And yet, when I first watched Rachel, Rachel, it was difficult for me to connect with it.  And I really wasn’t sure why.  I mean, it is true that Rachel, Rachel is one of those films that moves at a very deliberate post but, trust me, I’ve seen and enjoyed many films that were a helluva lot slower than Rachel, Rachel.  But, for whatever reason, it took me two viewings to really appreciate Rachel, Rachel as a surprisingly sensitive character study.

The film is about Rachel (Joanne Woodward), a 35 year-old virgin who lives with her mother in a small Connecticut town.  Since the death of her stern and overbearing father, Rachel has lived with her mother.  She’s a withdrawn and meek woman who has frequent fantasies that veer between unrealistic happiness and nightmarish morbidity.  Her best friend, another unmarried teacher named Calla (Estelle Parsons), invites Rachel to a revival meeting and, for the first time in her life, Rachel actually allows herself to be openly passionate.  After the meeting, Calla suddenly kisses her.  Shocked, Rachel temporarily ends their friendship.

Even before the revival meeting, Rachel has run into Nick (James Olsen), a friend from high school who is in town to visit his family.  After getting kissed by Calla, Rachel ends up turning to Nick and losing her virginity to him.  Rachel believes that she’s in love with Nick and is soon fantasizing about their future children.  However, it’s obvious to everyone (except for Rachel) that Nick doesn’t quite feel the same way…

When I first saw Rachel, Rachel, I had a hard time relating to the character of Rachel.  I watched and, as much as I tried to be sympathetic, I still found myself wondering how anyone could possibly still be a virgin at the age of 35.  I mean, I understand that times were different and all but seriously!  I guess back then, people actually were serious about the whole “no sex before marriage” thing.  (That probably explains why people used to get married when they were 17.)  The film is full of largely silent flashbacks to Rachel’s youth and we see that she was raised in an emotionally repressed environment.  She was raised to wait for the right man to come along and, when he didn’t, Rachel eventually found herself as a 35 year-old virgin.

And, without getting too TMI here, let’s just say that I couldn’t relate to Rachel’s situation.

But, when I watched the film for a second time, I discovered that even if I don’t know what it’s like to be a 35 year-old virgin, a lot of Rachel’s experiences were, in their way, universal.  Consider the scene at the start of the film where Rachel fantasizes that everyone in town is staring at her as she walks down the sidewalk, all because her slip is showing.  Who hasn’t, at some point in their life, felt like everyone was staring at her and judging?  And, for that matter, who hasn’t had a Nick in their life?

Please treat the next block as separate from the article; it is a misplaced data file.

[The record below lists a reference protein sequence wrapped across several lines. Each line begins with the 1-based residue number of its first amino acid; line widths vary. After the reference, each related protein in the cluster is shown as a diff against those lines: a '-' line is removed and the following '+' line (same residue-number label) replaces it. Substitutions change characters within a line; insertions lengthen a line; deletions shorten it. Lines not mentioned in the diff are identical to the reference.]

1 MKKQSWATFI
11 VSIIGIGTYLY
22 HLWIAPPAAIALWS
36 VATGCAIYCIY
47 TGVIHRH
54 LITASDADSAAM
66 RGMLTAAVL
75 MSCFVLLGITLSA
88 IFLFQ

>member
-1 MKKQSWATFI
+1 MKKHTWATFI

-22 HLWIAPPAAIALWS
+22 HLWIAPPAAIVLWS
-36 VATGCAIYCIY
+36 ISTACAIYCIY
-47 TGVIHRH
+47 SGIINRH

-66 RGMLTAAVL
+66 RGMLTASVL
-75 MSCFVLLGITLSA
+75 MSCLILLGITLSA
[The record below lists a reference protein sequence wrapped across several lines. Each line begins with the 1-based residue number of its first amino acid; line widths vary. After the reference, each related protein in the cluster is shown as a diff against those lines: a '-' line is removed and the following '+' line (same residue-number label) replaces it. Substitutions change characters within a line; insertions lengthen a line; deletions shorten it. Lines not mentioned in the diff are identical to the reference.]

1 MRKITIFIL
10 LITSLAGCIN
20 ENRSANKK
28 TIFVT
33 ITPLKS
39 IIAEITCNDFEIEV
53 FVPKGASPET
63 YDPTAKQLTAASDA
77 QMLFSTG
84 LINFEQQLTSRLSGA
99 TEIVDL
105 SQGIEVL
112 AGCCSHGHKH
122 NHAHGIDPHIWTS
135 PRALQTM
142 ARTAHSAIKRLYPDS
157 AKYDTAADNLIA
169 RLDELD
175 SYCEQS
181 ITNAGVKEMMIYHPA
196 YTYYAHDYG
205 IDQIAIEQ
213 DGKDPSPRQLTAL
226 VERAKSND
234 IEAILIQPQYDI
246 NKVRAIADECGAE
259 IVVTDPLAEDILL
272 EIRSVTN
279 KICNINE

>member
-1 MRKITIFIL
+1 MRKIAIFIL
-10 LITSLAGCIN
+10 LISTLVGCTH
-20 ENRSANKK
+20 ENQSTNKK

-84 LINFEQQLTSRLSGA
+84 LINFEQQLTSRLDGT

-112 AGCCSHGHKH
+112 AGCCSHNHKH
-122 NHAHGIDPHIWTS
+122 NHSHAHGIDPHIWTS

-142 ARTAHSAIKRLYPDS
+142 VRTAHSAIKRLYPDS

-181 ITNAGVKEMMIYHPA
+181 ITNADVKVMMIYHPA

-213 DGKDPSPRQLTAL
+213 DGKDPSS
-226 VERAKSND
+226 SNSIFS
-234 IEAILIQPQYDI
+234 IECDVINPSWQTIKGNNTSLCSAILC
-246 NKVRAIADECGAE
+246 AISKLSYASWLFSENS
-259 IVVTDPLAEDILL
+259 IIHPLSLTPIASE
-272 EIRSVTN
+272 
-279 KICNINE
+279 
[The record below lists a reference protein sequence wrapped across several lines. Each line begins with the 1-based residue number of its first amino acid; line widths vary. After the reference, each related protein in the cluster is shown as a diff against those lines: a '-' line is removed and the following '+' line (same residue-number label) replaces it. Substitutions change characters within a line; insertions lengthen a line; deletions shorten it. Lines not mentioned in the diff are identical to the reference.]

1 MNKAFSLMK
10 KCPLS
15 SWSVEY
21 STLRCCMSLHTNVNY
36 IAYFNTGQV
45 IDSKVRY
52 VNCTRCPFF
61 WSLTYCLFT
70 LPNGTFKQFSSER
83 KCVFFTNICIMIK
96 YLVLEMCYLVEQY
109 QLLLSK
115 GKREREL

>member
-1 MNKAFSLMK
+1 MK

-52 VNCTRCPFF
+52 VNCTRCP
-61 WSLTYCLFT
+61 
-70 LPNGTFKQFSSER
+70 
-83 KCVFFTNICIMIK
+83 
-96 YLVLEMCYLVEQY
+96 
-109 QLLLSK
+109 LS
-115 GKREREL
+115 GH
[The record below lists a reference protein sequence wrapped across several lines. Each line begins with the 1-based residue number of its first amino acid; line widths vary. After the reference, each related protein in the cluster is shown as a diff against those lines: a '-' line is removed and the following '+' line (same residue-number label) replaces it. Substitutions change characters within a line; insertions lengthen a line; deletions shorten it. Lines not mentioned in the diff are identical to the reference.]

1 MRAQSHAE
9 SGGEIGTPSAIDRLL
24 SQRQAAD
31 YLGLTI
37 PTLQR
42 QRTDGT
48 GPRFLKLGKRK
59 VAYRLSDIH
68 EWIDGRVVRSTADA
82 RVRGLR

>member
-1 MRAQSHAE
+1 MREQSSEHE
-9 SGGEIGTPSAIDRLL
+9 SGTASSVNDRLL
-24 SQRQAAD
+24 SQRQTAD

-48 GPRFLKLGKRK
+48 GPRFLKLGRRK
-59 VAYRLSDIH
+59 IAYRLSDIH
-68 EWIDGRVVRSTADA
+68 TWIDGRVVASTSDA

Interestingly enough, Rachel, Rachel was the directorial debut of the iconic actor Paul Newman.  One thing that I’ve noticed about films directed by actors (especially first films) is that the actor-turned-director often seems to feel that he has to prove himself by indulging in as much showy cinematic technique as possible.  (And if you don’t understand what I mean, check out George Clooney’s Confessions of a Dangerous Mind.)  And, as much as I hate to admit it because I’ve never read one negative word about Paul Newman, I have to admit that Newman’s direction was one of the reasons why, at first, I found myself feeling detached from the film.

While Newman tells most of Rachel’s story in an admirably straight-forward way, he also included just a few too many arty flashbacks and fantasies.  Some of the fantasies — like the one at the start of the film that I mentioned two paragraphs ago — are handled well but others are distracting and they remind the viewer that they’re watching a film.  And Rachel, Rachel is a film that works best when it’s naturalistic.  Whenever it gets too self-consciously cinematic, it takes the viewer a few minutes to get sucked back into Rachel’s story.

But, and this is the important thing, Paul Newman also gets some great work out of his actors.  Judging from some other films in which I’ve seen him, James Olson was not a particularly good actor but he was great in Rachel, Rachel.  Estelle Parsons has been an overdramatic presence in a few films and a lot of tv shows but she’s great in Rachel, Rachel.  And then there’s Joanne Woodward, who was great in a lot of films, including Rachel, Rachel.  Newman and Woodward were married when they made Rachel, Rachel and were still married when Newman died 40 years later.  Newman reportedly directed Rachel, Rachel because he wanted Woodward to have a great role.  Woodward is on-screen throughout the entire film and Newman’s love for her is obvious in every frame.

Rachel, Rachel is a flawed and imperfect film but it’s still worth catching the next time that it shows up on TCM.